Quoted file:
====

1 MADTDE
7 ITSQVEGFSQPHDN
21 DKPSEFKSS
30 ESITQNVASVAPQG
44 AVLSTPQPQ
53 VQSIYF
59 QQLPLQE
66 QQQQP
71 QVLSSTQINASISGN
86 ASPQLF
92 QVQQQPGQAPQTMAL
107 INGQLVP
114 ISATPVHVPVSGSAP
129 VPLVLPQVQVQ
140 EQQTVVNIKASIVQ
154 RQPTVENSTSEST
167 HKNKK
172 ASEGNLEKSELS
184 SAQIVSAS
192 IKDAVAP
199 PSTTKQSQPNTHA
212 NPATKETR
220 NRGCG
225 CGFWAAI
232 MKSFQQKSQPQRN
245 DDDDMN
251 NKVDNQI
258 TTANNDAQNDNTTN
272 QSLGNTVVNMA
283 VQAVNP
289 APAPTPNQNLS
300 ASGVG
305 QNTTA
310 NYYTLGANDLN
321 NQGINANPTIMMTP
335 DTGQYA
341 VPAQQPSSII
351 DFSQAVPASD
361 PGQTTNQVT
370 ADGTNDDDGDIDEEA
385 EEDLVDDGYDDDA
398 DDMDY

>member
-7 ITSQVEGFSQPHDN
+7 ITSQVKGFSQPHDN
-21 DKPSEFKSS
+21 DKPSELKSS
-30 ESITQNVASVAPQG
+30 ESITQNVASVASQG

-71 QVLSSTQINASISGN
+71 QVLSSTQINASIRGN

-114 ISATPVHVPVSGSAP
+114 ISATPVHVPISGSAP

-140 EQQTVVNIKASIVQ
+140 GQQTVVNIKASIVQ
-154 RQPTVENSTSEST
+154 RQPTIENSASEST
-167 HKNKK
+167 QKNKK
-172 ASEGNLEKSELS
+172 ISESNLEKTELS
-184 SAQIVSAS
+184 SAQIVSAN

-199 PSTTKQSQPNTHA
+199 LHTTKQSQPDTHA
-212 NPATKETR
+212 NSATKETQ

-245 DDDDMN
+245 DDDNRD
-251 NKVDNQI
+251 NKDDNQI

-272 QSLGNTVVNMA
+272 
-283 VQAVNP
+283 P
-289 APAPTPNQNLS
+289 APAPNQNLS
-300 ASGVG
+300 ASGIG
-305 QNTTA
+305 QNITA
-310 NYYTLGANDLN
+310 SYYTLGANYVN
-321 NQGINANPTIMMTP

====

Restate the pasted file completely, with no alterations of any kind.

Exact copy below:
1 MADTDE
7 ITSQVEGFSQPHDN
21 DKPSEFKSS
30 ESITQNVASVAPQG
44 AVLSTPQPQ
53 VQSIYF
59 QQLPLQE
66 QQQQP
71 QVLSSTQINASISGN
86 ASPQLF
92 QVQQQPGQAPQTMAL
107 INGQLVP
114 ISATPVHVPVSGSAP
129 VPLVLPQVQVQ
140 EQQTVVNIKASIVQ
154 RQPTVENSTSEST
167 HKNKK
172 ASEGNLEKSELS
184 SAQIVSAS
192 IKDAVAP
199 PSTTKQSQPNTHA
212 NPATKETR
220 NRGCG
225 CGFWAAI
232 MKSFQQKSQPQRN
245 DDDDMN
251 NKVDNQI
258 TTANNDAQNDNTTN
272 QSLGNTVVNMA
283 VQAVNP
289 APAPTPNQNLS
300 ASGVG
305 QNTTA
310 NYYTLGANDLN
321 NQGINANPTIMMTP
335 DTGQYA
341 VPAQQPSSII
351 DFSQAVPASD
361 PGQTTNQVT
370 ADGTNDDDGDIDEEA
385 EEDLVDDGYDDDA
398 DDMDY

>member
-7 ITSQVEGFSQPHDN
+7 ITSQVKGFSQPHDN
-21 DKPSEFKSS
+21 DKPSELKSS
-30 ESITQNVASVAPQG
+30 ESITQNVASVASQG

-71 QVLSSTQINASISGN
+71 QVLSSTQINASIRGN

-114 ISATPVHVPVSGSAP
+114 ISATPVHVPISGSAP

-140 EQQTVVNIKASIVQ
+140 GQQTVVNIKASIVQ
-154 RQPTVENSTSEST
+154 RQPTIENSASEST
-167 HKNKK
+167 QKNKK
-172 ASEGNLEKSELS
+172 ISESNLEKTELS
-184 SAQIVSAS
+184 SAQIVSAN

-199 PSTTKQSQPNTHA
+199 LHTTKQSQPDTHA
-212 NPATKETR
+212 NSATKETQ

-245 DDDDMN
+245 DDDNRD
-251 NKVDNQI
+251 NKDDNQI

-272 QSLGNTVVNMA
+272 
-283 VQAVNP
+283 P
-289 APAPTPNQNLS
+289 APAPNQNLS
-300 ASGVG
+300 ASGIG
-305 QNTTA
+305 QNITA
-310 NYYTLGANDLN
+310 SYYTLGANYVN
-321 NQGINANPTIMMTP